Third in the latest series released in Mass Market Paperback, June 29th
With the paperback release of Troy Denning’s Fate of the Jedi: Abyss, I thought I’d just post a quick link to my earlier review, rather than post the whole thing again. With a slightly darker feel to it, Abyss is a good addition to the Fate of the Jedi series, with the Lost Tribe of the Sith playing a bigger part in the plot and Vestara (an integral character in both Backlash and Allies) starts to feature more. Here’s the synopsis of the novel:
Luke and Ben Skywalker arrive in the mysterious part of space called The Maw in search of more clues as to what caused Jacen Solo’s downfall into the dark side.
They are not, however, the only ones exploring The Maw: a Sith Master and her apprentice arrive there, too, having followed the delinquent ancient Sith ship found by Ben in The Legacy of the Force – and they’re thrilled to find Luke there, because they are determined to kill him.
But there’s another powerful being hiding in The Maw. It's enormously strong, purely evil, and it has its own plans for Luke Skywalker...
As just a taste of what I thought the first time around, here are a couple of paragraphs from the review with my overall impressions of the novel:
“Denning’s prose are fluid and tightly-written, the plotting is very fast-paced (I read this book very quickly indeed), with a healthy balance between action, occasional wit, and ever-more detail of the Star Wars universe and those who inhabit it. I would have preferred if the plot and series as a whole were more focused on Luke and Ben’s journey, as I believe all three writers for this series have managed to create and maintain an interesting dynamic between father and son hitherto unexplored in much detail. It’s clear that Ben is going to be a major (if not the major) character in the future, so it would make sense to develop him further…”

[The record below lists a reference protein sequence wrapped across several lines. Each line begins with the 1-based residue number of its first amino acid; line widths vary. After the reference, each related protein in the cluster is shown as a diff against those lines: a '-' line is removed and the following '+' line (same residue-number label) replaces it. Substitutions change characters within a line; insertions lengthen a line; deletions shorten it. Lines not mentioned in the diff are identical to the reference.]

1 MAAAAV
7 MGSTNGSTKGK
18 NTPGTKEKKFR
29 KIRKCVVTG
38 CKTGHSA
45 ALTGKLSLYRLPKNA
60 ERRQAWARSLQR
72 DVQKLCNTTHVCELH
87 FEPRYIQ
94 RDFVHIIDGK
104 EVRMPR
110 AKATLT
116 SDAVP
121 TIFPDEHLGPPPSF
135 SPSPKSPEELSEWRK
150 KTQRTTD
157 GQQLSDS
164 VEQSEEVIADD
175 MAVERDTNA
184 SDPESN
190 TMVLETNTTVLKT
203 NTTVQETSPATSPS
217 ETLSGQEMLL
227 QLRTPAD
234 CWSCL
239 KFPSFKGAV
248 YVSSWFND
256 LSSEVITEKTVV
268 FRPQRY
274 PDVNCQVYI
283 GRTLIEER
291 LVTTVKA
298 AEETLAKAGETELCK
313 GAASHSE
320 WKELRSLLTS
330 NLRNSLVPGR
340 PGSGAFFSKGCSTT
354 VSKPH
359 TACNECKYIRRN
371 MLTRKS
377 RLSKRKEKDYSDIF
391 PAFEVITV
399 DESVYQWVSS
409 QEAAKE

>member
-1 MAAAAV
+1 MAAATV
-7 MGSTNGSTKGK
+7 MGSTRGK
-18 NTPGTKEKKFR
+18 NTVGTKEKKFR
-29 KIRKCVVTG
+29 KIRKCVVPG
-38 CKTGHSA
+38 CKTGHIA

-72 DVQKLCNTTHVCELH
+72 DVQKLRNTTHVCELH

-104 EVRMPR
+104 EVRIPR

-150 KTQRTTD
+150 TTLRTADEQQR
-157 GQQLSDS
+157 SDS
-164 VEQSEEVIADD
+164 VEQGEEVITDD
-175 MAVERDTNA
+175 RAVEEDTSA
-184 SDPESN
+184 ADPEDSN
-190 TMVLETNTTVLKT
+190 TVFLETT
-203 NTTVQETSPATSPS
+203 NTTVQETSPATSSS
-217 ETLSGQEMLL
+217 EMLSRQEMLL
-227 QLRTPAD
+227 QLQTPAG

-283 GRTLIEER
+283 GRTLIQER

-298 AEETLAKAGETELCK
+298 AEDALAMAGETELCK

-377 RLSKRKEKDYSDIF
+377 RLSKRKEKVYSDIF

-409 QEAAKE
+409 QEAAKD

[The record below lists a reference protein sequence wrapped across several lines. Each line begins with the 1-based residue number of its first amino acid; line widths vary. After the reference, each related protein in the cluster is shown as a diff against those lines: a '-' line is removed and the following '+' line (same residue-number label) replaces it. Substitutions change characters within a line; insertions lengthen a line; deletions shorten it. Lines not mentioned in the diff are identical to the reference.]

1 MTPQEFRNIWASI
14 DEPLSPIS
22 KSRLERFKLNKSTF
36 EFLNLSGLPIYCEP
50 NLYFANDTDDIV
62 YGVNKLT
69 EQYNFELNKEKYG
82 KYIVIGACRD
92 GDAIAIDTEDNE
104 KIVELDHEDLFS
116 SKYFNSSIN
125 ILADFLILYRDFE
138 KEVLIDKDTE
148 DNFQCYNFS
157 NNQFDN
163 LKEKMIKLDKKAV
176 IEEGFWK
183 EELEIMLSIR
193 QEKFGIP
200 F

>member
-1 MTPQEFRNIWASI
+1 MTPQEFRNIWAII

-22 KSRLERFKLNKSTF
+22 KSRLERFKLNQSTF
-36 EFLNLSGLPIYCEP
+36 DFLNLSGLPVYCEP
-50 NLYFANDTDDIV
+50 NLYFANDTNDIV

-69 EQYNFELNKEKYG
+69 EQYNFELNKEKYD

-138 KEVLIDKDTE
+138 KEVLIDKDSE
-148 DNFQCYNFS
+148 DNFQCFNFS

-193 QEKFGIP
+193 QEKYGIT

“Sci-fi action in the classic style we’ve come to love and expect from the Star Wars brand, mixed with a greater attention to the political and philosophical (though without becoming pretentious or Trek-y)…”
So, if you’d like to read the rest of the review, you can find it here.